Obedience Classes

K9 Good Neighbor Program

Program Orientation is Sunday, March 1, 2020 at 6:00 p.m.

Class with dogs is Monday, March 2, 2020 at 6:00 p.m.

This 60-minute class is for dogs 17 weeks and older. We focus on doggy manners and life skills, so your canine companion can live harmoniously within your family and within the community. If your pooch is 17 weeks and older, and needs training in basic obedience or needs a refresher on doggy manners, this is the class for you and your canine buddy. All of the skills are taught as we play a variety of games with your dogs. We focus on teaching your dog a recall; sit/maintain; down/maintain; nice leash walking; proper greeting skills as well as impulse control.

We meet a total of 6 times. The first class is an Orientation without your dog. We discuss training methodology and techniques, as well as questions you may have regarding your dog. At the Orientation, you will receive a folder that contains your class handouts, as well as a high quality treat bag for ease of use when rewarding your canine companion.

Please Note: Your dog must be socially comfortable around other dogs and people to join this class. If your dog is dog and/or people reactive, this is not the appropriate program for your dog to join.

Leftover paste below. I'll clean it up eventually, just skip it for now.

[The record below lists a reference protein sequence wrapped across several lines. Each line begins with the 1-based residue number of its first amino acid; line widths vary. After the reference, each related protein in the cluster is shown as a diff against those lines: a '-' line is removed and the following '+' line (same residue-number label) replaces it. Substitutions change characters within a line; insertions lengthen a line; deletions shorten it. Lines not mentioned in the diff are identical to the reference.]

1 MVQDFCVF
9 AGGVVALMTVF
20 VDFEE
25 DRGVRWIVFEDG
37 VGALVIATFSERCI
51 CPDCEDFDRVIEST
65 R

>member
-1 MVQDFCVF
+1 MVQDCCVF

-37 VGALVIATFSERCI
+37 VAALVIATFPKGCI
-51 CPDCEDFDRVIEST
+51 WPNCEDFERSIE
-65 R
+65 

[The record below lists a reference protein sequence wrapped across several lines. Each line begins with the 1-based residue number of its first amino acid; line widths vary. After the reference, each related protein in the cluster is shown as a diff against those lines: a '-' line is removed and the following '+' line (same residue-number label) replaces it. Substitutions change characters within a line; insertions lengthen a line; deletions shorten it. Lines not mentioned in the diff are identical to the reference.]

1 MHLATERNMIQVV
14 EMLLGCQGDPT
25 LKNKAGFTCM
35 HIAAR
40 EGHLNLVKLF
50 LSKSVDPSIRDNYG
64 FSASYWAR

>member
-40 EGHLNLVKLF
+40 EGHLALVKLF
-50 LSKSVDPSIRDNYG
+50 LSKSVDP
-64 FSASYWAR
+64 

Class Limit: 6 dogs

Class Fee: $145

Rally Obedience 301 - (Advanced/Excellent/Masters)

Begins Tuesday, March 3, 2020 at 7:30 p.m.

Begins Wednesday, March 4, 2020 at 11:30 a.m.

This is a 6-week; 60-minute class. Dogs and handlers must be able to work all Novice,  Intermediate and be working Advanced signs. New signs will be introduced in this course.

Class limit:  5 dogs per class

Class Fee:  $125. (A minimum of 3 dogs are needed to hold a class.)

Instructor:  Cathy Los

Tues., Mar. 3, 2020 at 7:30 p.m.

Wed., Mar. 4, 2020 at 11:30 a.m.

Rally Obedience (also known as Rally or Rally-O) is a dog sport based on obedience. Unlike regular obedience, instead of waiting for the judge’s orders, the competitors proceed around a course of designated stations with the dog in heel position. The course consists of 10 to 20 signs that instruct the team what to do. Unlike traditional obedience, handlers are allowed to encourage their dogs during the course.